‘Govt working flat out to address teachers’ grievances’

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In February 2018, Prime Minister Thomas Thabane reshuffled his cabinet and appointed Alliance of Democrats deputy leader, Ntoi Rapapa, as Education and Training minister.

In this wide-ranging interview, Professor Rapapa shares his vision with Lesotho Times Reporter Pascalinah Kabi. 

LT: What is your vision with the Education ministry and is there any time frame that you have set to achieve your objectives? 

Prof Rapapa: It is my vision that within five years the issue of teachers’ welfare should be on a level that is commensurate with what they are doing. Issues of infrastructure such as classrooms, offices, kitchens should have improved to the required level. All our schools should meet certain minimum standards of operation. Proper library and Wi-Fi facilities should be available at the tertiary level so that people can easily identify with the institution and be happy to be there. 

LT: Your ministry has been in the news for some time now for all the wrong reasons. What are you going to do to ensure that your ministry cleans up and implements its mandate as expected? 

Prof Rapapa: This is a very important point. The ministry of education and training has many serious challenges and we are on people’s lips for all the wrong reasons. For the first time since the 2017/18 financial year, I strongly believe that the challenges in the ministry are being addressed coherently. We are working very hard to shake and clean up our administration. There are major things that we must do to ensure that this ministry cleans up and live up to its primary mandate.

I have emphasised to the ministry’s staff that we can only clean up by adhering to good corporate governance, the legislation and policies of the ministry as well as sticking to an approved budget by the parliament. Adhering to these three pillars would significantly address and mitigate the challenges.

It is important for people to note that changing people’s mindset to comply with good corporate governance, legislation and policies is not going to be easy. And it is already evident as this is not sitting well with some of the people within the ministry which is why we have so many issues that we are working hard to root out.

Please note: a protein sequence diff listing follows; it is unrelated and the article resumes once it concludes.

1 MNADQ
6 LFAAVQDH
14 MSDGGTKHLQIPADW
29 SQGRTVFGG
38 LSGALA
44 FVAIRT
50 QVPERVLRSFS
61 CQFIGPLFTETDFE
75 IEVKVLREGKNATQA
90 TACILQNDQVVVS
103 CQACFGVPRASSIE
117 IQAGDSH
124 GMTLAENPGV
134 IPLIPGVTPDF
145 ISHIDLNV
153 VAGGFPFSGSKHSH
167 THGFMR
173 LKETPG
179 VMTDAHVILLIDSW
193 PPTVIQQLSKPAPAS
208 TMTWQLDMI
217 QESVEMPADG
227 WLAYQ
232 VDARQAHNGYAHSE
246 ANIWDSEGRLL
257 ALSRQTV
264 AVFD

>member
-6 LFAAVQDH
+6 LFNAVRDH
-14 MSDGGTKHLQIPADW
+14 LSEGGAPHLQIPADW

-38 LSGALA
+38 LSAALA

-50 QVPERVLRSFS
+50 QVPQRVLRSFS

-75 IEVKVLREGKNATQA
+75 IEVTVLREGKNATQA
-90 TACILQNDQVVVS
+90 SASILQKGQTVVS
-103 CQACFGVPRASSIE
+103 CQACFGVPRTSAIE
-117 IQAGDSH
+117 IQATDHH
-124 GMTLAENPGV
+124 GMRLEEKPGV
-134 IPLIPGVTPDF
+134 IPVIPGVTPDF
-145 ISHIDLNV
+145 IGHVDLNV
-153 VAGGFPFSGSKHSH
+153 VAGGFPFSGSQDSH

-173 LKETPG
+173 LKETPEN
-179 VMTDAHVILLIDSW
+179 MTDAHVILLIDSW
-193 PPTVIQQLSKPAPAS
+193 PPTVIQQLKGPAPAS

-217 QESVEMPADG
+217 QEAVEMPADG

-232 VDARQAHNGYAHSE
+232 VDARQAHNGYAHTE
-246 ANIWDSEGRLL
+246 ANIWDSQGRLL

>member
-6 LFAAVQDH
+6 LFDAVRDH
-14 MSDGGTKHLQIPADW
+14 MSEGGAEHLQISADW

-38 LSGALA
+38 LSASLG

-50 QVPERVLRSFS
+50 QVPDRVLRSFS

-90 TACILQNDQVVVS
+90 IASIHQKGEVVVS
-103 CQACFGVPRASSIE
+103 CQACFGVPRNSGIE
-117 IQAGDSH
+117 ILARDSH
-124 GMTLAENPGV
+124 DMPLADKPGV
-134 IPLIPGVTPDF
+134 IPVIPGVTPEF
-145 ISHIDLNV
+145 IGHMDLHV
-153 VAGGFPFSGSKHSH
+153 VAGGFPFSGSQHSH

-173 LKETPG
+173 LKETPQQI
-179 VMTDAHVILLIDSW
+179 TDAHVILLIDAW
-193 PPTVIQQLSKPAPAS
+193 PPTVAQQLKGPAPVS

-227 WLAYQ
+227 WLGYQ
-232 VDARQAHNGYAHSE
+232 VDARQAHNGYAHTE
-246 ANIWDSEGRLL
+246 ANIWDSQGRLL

Currently the ministry owes teachers huge amounts of money and we are working hard to pay the debts. In November 2017 alone, we paid out M16 million and we will continue paying this financial year so that we clear this debt and start on a clean slate.

I also looked at the root cause of these huge debts and realised that the failure to adhere to the approved budget, ministerial policies and legislation landed us in this mess. We overcommitted ourselves and the commitment was never in line with the approved budget and therefore we created the debts.

The ministry made some decisions which were not in line with the approved budget and therefore could comply with such decisions. Some of the most disturbing issues are that we entered unlawful agreements and in an attempt to resolve such contracts, we are also encountered some problems.

Another major challenge is that we do not have good policies for basic education, that is, free primary, school feeding and curriculum reform. We also have challenges in the higher education sector. A close look at the budget shows that there is a lot of money allocated to the ministry but a big chunk of that money is for teachers and other civil servants’ salaries as well as subventions for higher learning institutions. Only 0.07 percent of that budget is allocated for infrastructure development.

We have a shortage of teachers in the schools. There are understaffed schools and the welfare of the teachers is very poor and is our infrastructure.

We have to look beyond the government budget. We must devise ways of getting money elsewhere because the budget is limited and it can only do so much. From Early Childhood Care and Development (ECCD) to tertiary, I am 100 percent convinced that the whole education sector is underfunded. We have to find other ways of sourcing funding. I thank the government for allocating most of its budget to the ministry of education but the challenges experienced by the ministry require way more than the budget allocated to the ministry.

I am exploring how we can find assistance outside the government system through the private sector, development partners and individuals of goodwill. I thank those that are already assisting us like the World Bank, other development partners and some individuals in and outside the country.

I have already engaged some people and the ministry intends to have Education Financing Dialogue soon. 

LT: Concentrating on higher learning institutions with reference to the ongoing issue of National University of Lesotho, what are you doing to ensure that the institutions are not underfunded? 

Prof Rapapa: After the budget was approved, we have since realised the challenges facing the higher learning institutions and we are going to engage the Ministry of Finance on the reallocation of funds so that we address this problem.

The second move is to find out ways in which these tertiary institutions can be assisted with financing from both the government and outside government but the first thing is to discuss the matter with the Ministry of Finance. We have to look far beyond our current problems and I think another option is to ensure collaboration between institutions. Collaboration may assist in a case where another institution does not have certain equipment but access it from another institution. Our own institutions need to find ways of how they can share facilities.